Capt. David Willard, Little River Marina, U.S. Coast Guard-licensed full-time professional fishing guide specializing in hybrids and stripers and trophy largemouth bass. (1 (803) 637-6379) (crockettrocketstriperfishing.com) - We had a couple of super days with cool temperatures and a good chop. We boated more than 100 hybrids and stripers during those two days. Then it got hot, the wind stopped and fishing slowed down. One morning we couldn't get out because of the fog, and it was almost noon before we could get upriver. I'm looking forward to return of cool weather this weekend. Reggie Wilson and Devon Kennedy caught their limits of fish up to 15 pounds. Lee Muns brought his dad, Richard, son Chad and secretary and cowgirl Jennifer Blankenship. They boated more than 60 fish in just a couple of hours, keeping 40. This was Jennifer's first trip, but she held her own with the guys. Then there were three generations of Gelinas: father Greg, son Josh and grandfather Marcel from East Hartland, Conn. Marcel gave the other two generations a fishing lesson while smoking Muniemaker cigars which he claimed was vital to his strategy. All the fish were caught from 36 to 40 feet on live herring.
Ralph Barbee, professional guide, (706) 860-7373): . A new segment of "Fishing with Ralph Barbee" is now being telecast on Comcast Channel 4 on Tuesdays at 10 p.m., Thursdays at 7:30 p.m., Saturdays at 8 p.m.
New Savannah Bluff
Lock & Dam
Lock and Dam Bait and Tackle (Bob Baurle), 1-706-793-8053 - Gregory Kist and Mike Tessler caught 36 bream on crickets and wax worms down river. Patrick Frankmann caught 11 bream and a 2-pound bass. Minnie Griffin caught 12 extra large shellcrackers on red worms at the mouth of Butler's Creek.
Fishermen are reminded striped bass and hybrid bass cannot be lawfully caught and kept from the river's mouth at Savannah to the New Savannah Bluff Lock and Dam. The moratorium is in effect until at least the year July 1, 2006.
Bill Gibson 1 (706) 722-2980 - The crappies are hitting during the first hour after daylight and the last 60 to 90 minutes before dark. I'm fishing live shiners 12 inches to 18 inches down below floats from the bank in the Ditch. There were six or eight of us catching decent fish. One man caught one about 2 1/2 pounds.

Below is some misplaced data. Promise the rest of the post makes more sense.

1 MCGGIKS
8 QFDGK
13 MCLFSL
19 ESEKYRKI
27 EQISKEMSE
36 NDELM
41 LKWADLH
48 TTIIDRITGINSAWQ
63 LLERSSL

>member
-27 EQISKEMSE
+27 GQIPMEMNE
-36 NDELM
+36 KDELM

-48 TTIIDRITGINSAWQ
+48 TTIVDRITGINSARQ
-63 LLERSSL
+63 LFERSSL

(706) 722-8263 - Steven Boatwright caught a 7-pound bass on a red bud plastic worm., Ralph Sego caught six catfish and three crappies on worms. Frank Thigpen caught eight crappies and a 4 1/2 -pound catfish on minnows. Jim Rivers caught eight catfish on liver. Jim Jewell caught 10 crappies on minnows. Honey Sears caught seven catfish on liver.
BEAUFORT, S.C. & VICINITY
Includes Paradise Pier
Joe Mix, Island Outfitters, Ladys Island, 1-(843)-522-9900 - With water temperatures dropping into the mid-60s, charter captains are scoring nice catches of spottail bass of mixed sizes. Capt. Jack Brown reports seeing bass schools tailing over Harbor River flats. Capt. Doug Gertis prefers creek mouths from Parris Island west to Hazzard Creek. Live shrimp is the best bait. Speckled sea trout remain scarce. Shrimp baiters are catching limits of jumbo white shrimp. Ideal weather conditions allowed offshore trolling and bottom-fishing boats to go all the way to the edge of the Gulf Stream. Wahoo, dolphin and a few tuna were taken 55 miles east of Charleston on surface-trolled ballyhoo in water at least 300 feet deep. This time of the year, king mackerel move closer to shore to feed on menhaden migrating south, but catches have been disappointing so far.
Miss Judy Charters, Capt. Judy Helmey, 912-897-4921 or www.missjudycharters.com. - The spottail, bass, speckled trout, sheepshead and whiting feeding frenzy is on. Small pieces of peeled shrimp on a small hook is just the thing for whiting. Keep the heads and tails of the shrimp in a small bucket. Then, when the tide is slack, dump all of it into the water, and the whiting ought to really turn on.
High winds have kept us ashore for four out of the seven-day week. However, when winds moderate, the bottom fish bite is spectacular. The fall-winter king mackerel run is due, but I can't yet confirm any multiple catches. The bait (menhaden) can be found around artificial reefs in 50 to 60 feet of water.
High winds also have kept me from venturing out to the Gulf Stream.